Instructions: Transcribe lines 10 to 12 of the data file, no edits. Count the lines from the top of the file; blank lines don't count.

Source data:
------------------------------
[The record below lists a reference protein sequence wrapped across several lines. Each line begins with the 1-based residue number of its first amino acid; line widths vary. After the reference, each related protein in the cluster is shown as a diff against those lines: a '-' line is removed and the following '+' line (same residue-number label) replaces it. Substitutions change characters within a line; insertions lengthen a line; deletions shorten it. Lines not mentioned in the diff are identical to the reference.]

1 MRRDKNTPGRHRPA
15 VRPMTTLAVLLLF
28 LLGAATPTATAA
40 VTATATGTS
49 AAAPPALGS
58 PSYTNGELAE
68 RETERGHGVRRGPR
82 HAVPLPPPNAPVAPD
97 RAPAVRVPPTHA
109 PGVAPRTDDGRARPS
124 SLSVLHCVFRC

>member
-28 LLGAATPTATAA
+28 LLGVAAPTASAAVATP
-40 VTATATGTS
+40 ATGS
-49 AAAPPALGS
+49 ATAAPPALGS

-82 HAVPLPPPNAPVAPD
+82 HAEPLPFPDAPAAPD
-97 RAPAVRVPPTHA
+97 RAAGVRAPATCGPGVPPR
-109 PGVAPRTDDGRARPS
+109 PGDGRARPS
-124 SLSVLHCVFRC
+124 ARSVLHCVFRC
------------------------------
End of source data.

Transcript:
97 RAPAVRVPPTHA
109 PGVAPRTDDGRARPS
124 SLSVLHCVFRC